There's an Instinctual Reason Your Dog Howls When You Sing Christmas Carols
Don’t take it personally if your dog thinks you’re sending a signal out into the night, not singing "O Holy Night."
If, in your house, “Angels We Have Heard On High” morphs quickly into “Angels We Have Heard On Howl,” you are not alone. Dogs singing along with the family is a surprisingly common behavior.
We can blame their wolf ancestors for it, says Bryan Bailey, a dog trainer with Taming The Wild, based in Memphis, Tennessee. “Dogs and wolves share all but 0.2% of their mitochondrial DNA,” says Bailey. Howling, which most of us associate with wolves, is indelibly written somewhere in that shared genetic code.
We do not mean this as a criticism of your singing but, your dog thinks you’re howling. And, they’re doing what they’ve been hard-wired to do, which is join in. At its core, howling is a social behavior, says Aaron McDonald, a canine behaviorist with Three Dimensional Dog, a dog training company in Birmingham, Alabama. “It’s almost like how, if you see one horse start running, they all start running,” he explains. Bailey calls happy howling like a pep rally for pups. It’s usually a positive behavior in a dog pack.
Most of the time, howling along with a tune is harmless (and perfect content for your Instagram feed). There are times, however, when your dog may be trying to tell you that they are not, in fact, grooving. One example is when pups interpret singing as wailing (again, no offense to that falsetto rip you just totally pulled off!). “This connects with their empathetic minds. Dogs have this ability to experience empathy,” says McDonald. When someone in their pack, human or canine, is in distress, dogs will respond.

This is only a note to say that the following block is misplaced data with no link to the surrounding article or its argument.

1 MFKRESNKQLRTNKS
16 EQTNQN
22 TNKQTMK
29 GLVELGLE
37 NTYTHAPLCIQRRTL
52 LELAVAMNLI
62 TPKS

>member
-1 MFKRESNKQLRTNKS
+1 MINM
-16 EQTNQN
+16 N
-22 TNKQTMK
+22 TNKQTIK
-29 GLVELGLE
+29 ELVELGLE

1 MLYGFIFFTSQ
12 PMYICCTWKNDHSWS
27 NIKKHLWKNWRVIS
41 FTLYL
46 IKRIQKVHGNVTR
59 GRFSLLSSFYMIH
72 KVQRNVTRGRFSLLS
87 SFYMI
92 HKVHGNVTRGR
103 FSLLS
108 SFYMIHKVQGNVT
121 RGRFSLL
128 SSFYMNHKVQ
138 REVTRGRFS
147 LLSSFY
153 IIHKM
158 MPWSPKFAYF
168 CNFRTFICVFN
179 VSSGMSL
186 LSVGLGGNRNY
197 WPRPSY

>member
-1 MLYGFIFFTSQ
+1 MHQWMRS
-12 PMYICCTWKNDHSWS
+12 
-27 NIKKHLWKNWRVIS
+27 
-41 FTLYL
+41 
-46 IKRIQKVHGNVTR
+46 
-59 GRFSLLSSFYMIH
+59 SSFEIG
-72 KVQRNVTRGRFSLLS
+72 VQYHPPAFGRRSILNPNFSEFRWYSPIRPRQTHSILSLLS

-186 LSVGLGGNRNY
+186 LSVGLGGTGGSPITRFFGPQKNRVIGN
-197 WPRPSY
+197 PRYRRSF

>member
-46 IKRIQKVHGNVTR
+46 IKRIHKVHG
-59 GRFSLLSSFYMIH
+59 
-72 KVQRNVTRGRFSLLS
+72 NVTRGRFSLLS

Another example of your caroling causing distress may come from playing a high-pitched instrument, like a violin. Bailey says canines have more sensitive hearing than humans. In fact, he once had a professional violinist client whose pack couldn’t handle her practicing. The client was a talented player, but the music probably physically hurt their ears.
Signs your dog is not enjoying the sing-along can range from laying their ears back to panting, pacing, or even hiding. If you're singing in a group, they may also start jumping on you or try to get between you and the other singers.
If your dog becomes distressed during singing, McDonald suggests teaching a “go to your safe space and stay there” cue. You can do this by rewarding them when they go in their crate or sit in a designated spot. Attach a verbal cue by saying “safe space or crate” as you are rewarding them in that space. Then, well before they’re stressed out, teach them to go to their safe space on cue. While being in a safe spot won’t make the noise stop, “they are following the executive authority of a parent,” says McDonald. That is comforting for dogs because generally, dogs want to know that their pack leaders have things under control.
Furthermore, as the pack leader, you should think twice before shouting at your howling pup. “Yelling shows them we've lost our emotional control, and we are no longer competent leaders. We are now joining along in the chaos,” explains McDonald. If your dog is happy singing along, let them. If it’s annoying, teach a “thank you, that’s enough” cue, suggests Bailey.
One last thing: Bailey doesn’t recommend teaching your pup to howl on cue, even if it makes for cute videos. “What's cute at first and festive and joyful now can turn into a real complaint from your neighbors,” he says.